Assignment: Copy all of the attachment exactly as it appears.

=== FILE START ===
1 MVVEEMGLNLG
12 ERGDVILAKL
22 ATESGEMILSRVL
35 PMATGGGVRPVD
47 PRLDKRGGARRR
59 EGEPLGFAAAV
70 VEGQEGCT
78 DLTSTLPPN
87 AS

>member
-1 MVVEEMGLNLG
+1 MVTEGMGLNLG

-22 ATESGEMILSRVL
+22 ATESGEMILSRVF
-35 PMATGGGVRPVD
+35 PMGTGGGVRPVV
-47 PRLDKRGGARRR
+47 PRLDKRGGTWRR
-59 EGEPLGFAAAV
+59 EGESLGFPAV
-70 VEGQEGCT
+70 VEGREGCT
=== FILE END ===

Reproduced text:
1 MVVEEMGLNLG
12 ERGDVILAKL
22 ATESGEMILSRVL
35 PMATGGGVRPVD
47 PRLDKRGGARRR
59 EGEPLGFAAAV
70 VEGQEGCT
78 DLTSTLPPN
87 AS

>member
-1 MVVEEMGLNLG
+1 MVTEGMGLNLG

-22 ATESGEMILSRVL
+22 ATESGEMILSRVF
-35 PMATGGGVRPVD
+35 PMGTGGGVRPVV
-47 PRLDKRGGARRR
+47 PRLDKRGGTWRR
-59 EGEPLGFAAAV
+59 EGESLGFPAV
-70 VEGQEGCT
+70 VEGREGCT